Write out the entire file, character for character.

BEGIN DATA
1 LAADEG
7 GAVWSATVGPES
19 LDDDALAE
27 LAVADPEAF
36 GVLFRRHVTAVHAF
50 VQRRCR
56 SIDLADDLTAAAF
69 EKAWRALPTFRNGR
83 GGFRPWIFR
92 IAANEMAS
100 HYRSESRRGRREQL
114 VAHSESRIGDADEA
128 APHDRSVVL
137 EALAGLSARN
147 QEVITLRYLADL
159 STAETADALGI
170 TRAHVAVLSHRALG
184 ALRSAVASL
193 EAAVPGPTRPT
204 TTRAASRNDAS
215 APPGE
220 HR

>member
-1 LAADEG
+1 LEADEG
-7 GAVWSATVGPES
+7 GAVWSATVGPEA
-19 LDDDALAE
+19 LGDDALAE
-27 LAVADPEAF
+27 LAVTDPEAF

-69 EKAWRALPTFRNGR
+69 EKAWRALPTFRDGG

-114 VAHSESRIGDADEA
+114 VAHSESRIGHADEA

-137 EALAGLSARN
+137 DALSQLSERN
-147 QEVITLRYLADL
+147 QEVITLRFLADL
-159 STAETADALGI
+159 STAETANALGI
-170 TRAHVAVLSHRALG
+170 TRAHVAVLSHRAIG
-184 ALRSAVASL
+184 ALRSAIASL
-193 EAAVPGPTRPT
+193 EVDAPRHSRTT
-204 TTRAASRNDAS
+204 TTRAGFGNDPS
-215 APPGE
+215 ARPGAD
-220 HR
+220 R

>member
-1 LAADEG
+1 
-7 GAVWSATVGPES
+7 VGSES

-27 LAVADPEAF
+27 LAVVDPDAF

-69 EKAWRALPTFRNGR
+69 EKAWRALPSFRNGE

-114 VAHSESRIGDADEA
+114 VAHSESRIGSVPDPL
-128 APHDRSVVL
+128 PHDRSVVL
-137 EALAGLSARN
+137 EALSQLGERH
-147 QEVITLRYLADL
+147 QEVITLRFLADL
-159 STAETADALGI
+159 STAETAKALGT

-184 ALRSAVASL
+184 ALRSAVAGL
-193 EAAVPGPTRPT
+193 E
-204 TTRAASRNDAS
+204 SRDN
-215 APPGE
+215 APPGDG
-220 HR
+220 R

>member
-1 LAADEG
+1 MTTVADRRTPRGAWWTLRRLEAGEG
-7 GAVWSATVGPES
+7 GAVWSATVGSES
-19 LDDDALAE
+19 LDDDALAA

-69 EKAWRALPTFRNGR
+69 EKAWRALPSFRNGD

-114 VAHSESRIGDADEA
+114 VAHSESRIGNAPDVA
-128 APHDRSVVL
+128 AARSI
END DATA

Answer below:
1 LAADEG
7 GAVWSATVGPES
19 LDDDALAE
27 LAVADPEAF
36 GVLFRRHVTAVHAF
50 VQRRCR
56 SIDLADDLTAAAF
69 EKAWRALPTFRNGR
83 GGFRPWIFR
92 IAANEMAS
100 HYRSESRRGRREQL
114 VAHSESRIGDADEA
128 APHDRSVVL
137 EALAGLSARN
147 QEVITLRYLADL
159 STAETADALGI
170 TRAHVAVLSHRALG
184 ALRSAVASL
193 EAAVPGPTRPT
204 TTRAASRNDAS
215 APPGE
220 HR

>member
-1 LAADEG
+1 LEADEG
-7 GAVWSATVGPES
+7 GAVWSATVGPEA
-19 LDDDALAE
+19 LGDDALAE
-27 LAVADPEAF
+27 LAVTDPEAF

-69 EKAWRALPTFRNGR
+69 EKAWRALPTFRDGG

-114 VAHSESRIGDADEA
+114 VAHSESRIGHADEA

-137 EALAGLSARN
+137 DALSQLSERN
-147 QEVITLRYLADL
+147 QEVITLRFLADL
-159 STAETADALGI
+159 STAETANALGI
-170 TRAHVAVLSHRALG
+170 TRAHVAVLSHRAIG
-184 ALRSAVASL
+184 ALRSAIASL
-193 EAAVPGPTRPT
+193 EVDAPRHSRTT
-204 TTRAASRNDAS
+204 TTRAGFGNDPS
-215 APPGE
+215 ARPGAD
-220 HR
+220 R

>member
-1 LAADEG
+1 
-7 GAVWSATVGPES
+7 VGSES

-27 LAVADPEAF
+27 LAVVDPDAF

-69 EKAWRALPTFRNGR
+69 EKAWRALPSFRNGE

-114 VAHSESRIGDADEA
+114 VAHSESRIGSVPDPL
-128 APHDRSVVL
+128 PHDRSVVL
-137 EALAGLSARN
+137 EALSQLGERH
-147 QEVITLRYLADL
+147 QEVITLRFLADL
-159 STAETADALGI
+159 STAETAKALGT

-184 ALRSAVASL
+184 ALRSAVAGL
-193 EAAVPGPTRPT
+193 E
-204 TTRAASRNDAS
+204 SRDN
-215 APPGE
+215 APPGDG
-220 HR
+220 R

>member
-1 LAADEG
+1 MTTVADRRTPRGAWWTLRRLEAGEG
-7 GAVWSATVGPES
+7 GAVWSATVGSES
-19 LDDDALAE
+19 LDDDALAA

-69 EKAWRALPTFRNGR
+69 EKAWRALPSFRNGD

-114 VAHSESRIGDADEA
+114 VAHSESRIGNAPDVA
-128 APHDRSVVL
+128 AARSI